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Cyclorotor before installation on small-scale cyclogyro

A cyclorotor, cycloidal rotor or cycloidal propeller, is a fluid propulsion device that converts shaft power into the acceleration of a fluid using a rotating axis perpendicular to the direction of fluid motion. It uses several blades with a spanwise axis parallel to the axis of rotation and perpendicular to the direction of fluid motion. These blades are cyclically pitched twice per revolution to produce force (thrust or lift) in any direction normal to the axis of rotation. Cyclorotors are used for propulsion, lift, and control on air and water vehicles. An aircraft using cyclorotors as the primary source of lift, propulsion, and control is known as a cyclogyro. When implemented on ships, cyclorotors are sometimes referred to as Voith–Schneider propellers.

Operating Principle[edit]

Cyclorotos produce thrust by varying the blade angle-of-attack while following an orbital motion. In hover, the blades are actuated to a positive pitch (outward from the center of the rotor) on the upper half of their revolution and a negative pitch (inward towards the axis of rotation) over the lower half inducing a net upward aerodynamic force and opposite fluid downwash. By varying the phase of this pitch motion the force can be shifted sidewise or downward. Before blade stall, increasing the amplitude of the pitching kinematics will magnify thrust.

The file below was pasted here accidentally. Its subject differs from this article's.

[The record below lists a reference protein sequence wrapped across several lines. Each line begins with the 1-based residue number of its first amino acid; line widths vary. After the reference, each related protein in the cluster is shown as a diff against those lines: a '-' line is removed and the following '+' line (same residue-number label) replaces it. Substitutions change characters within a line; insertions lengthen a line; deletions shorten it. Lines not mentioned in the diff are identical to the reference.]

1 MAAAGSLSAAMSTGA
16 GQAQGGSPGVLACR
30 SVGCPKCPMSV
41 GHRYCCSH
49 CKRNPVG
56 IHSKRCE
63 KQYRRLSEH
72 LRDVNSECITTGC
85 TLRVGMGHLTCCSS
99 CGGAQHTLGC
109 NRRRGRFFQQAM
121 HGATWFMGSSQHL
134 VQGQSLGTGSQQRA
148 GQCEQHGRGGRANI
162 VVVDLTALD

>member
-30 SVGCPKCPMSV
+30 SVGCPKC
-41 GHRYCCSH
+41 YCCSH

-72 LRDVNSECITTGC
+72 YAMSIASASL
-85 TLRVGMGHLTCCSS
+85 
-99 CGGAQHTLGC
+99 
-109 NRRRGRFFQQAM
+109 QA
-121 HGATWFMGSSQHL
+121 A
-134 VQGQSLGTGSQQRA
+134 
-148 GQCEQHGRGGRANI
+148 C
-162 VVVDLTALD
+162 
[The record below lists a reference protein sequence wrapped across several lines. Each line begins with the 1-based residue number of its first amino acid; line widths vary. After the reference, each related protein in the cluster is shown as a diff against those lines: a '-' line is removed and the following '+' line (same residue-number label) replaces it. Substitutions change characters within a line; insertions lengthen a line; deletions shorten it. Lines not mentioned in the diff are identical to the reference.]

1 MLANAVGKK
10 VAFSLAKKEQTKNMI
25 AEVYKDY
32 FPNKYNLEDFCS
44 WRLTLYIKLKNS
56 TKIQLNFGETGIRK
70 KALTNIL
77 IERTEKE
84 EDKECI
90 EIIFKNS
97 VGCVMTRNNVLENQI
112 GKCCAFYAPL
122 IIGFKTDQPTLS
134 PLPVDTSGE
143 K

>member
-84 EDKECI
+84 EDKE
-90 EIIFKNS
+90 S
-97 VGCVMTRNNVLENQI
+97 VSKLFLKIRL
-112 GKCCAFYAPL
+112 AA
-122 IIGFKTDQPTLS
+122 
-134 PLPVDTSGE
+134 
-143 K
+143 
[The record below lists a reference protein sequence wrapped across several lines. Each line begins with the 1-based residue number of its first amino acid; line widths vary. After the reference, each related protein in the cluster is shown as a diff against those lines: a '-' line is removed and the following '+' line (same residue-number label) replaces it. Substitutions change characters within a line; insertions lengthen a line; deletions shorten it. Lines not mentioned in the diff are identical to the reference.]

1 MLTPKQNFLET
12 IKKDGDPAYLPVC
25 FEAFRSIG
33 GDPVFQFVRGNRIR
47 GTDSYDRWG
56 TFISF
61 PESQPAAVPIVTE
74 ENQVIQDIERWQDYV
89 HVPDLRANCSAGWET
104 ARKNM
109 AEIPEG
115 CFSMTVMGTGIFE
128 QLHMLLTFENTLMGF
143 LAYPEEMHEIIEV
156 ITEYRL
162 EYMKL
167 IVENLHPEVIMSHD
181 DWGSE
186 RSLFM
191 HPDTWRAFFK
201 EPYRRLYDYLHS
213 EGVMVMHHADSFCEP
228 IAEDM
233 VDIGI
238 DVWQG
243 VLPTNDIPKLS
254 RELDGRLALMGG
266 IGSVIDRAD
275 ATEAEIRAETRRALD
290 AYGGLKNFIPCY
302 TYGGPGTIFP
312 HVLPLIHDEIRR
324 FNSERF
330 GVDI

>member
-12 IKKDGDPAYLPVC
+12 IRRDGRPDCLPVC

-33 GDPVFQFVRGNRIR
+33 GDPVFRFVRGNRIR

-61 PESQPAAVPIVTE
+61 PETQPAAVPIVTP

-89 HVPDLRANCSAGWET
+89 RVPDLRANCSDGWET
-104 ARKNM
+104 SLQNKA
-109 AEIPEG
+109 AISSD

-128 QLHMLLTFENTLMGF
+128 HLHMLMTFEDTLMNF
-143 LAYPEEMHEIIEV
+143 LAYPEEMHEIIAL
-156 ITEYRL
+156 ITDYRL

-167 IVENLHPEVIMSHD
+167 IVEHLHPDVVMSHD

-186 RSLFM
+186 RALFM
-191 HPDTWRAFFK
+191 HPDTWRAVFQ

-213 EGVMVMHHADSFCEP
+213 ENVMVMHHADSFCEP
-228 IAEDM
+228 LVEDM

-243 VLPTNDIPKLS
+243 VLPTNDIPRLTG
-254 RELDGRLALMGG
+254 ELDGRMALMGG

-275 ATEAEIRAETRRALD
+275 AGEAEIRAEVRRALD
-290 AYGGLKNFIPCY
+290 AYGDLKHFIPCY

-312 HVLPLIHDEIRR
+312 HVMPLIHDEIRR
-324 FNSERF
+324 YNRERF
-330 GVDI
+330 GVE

A cyclorotor generates thrust by altering the pitch of the blade as it transits around the rotor.


Design Advantages and Challenges[edit]

Rapid Thrust Vectoring[edit]

Cyclorotors provide a high degree of control. Traditional propellers, rotors, and jet engines produce thrust only along their axis of rotation and require rotation of the entire device to alter the thrust direction. This rotation requires large forces and comparatively long time scales since the propeller inertia is considerable, and the rotor gyroscopic forces resist rotation. For many practical applications (helicopters, airplanes, ships) this requires rotating the entire vessel. In contrast, cyclorotors need only to vary the blade pitch motions. Since there is little inertia associated with blade pitch change, thrust vectoring in the plane perpendicular to the axis of rotation is rapid.[1]

Cyclorotors can quickly vector thrust by altering the pattern of blade pitching

High Advance Ratio Thrust and Symmetric Lift[edit]